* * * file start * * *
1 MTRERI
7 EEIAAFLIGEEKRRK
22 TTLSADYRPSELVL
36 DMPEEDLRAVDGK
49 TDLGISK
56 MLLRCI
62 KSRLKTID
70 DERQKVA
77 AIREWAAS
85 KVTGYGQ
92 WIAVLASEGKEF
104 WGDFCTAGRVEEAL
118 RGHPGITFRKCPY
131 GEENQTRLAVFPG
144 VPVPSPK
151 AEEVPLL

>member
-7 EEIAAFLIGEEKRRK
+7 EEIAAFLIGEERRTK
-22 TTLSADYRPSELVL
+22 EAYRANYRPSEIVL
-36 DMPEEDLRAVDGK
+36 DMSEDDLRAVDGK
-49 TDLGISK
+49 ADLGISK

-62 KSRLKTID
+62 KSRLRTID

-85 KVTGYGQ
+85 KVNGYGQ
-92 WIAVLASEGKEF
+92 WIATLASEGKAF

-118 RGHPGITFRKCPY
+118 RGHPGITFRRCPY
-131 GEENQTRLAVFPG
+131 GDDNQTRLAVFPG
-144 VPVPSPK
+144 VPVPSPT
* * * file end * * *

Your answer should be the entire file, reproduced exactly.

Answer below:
1 MTRERI
7 EEIAAFLIGEEKRRK
22 TTLSADYRPSELVL
36 DMPEEDLRAVDGK
49 TDLGISK
56 MLLRCI
62 KSRLKTID
70 DERQKVA
77 AIREWAAS
85 KVTGYGQ
92 WIAVLASEGKEF
104 WGDFCTAGRVEEAL
118 RGHPGITFRKCPY
131 GEENQTRLAVFPG
144 VPVPSPK
151 AEEVPLL

>member
-7 EEIAAFLIGEEKRRK
+7 EEIAAFLIGEERRTK
-22 TTLSADYRPSELVL
+22 EAYRANYRPSEIVL
-36 DMPEEDLRAVDGK
+36 DMSEDDLRAVDGK
-49 TDLGISK
+49 ADLGISK

-62 KSRLKTID
+62 KSRLRTID

-85 KVTGYGQ
+85 KVNGYGQ
-92 WIAVLASEGKEF
+92 WIATLASEGKAF

-118 RGHPGITFRKCPY
+118 RGHPGITFRRCPY
-131 GEENQTRLAVFPG
+131 GDDNQTRLAVFPG
-144 VPVPSPK
+144 VPVPSPT